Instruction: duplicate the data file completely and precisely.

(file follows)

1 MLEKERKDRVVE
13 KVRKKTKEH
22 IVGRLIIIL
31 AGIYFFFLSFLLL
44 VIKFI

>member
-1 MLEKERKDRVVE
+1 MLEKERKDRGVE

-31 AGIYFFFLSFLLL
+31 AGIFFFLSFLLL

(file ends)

1 MLEKERKDRVVE
13 KVRKKTKEH
22 IVGRLIIIL
31 AGIYFFFLSFLLL
44 VIKFI

>member
-1 MLEKERKDRVVE
+1 MLEKERKDRGVE

-31 AGIYFFFLSFLLL
+31 AGIFFFLSFLLL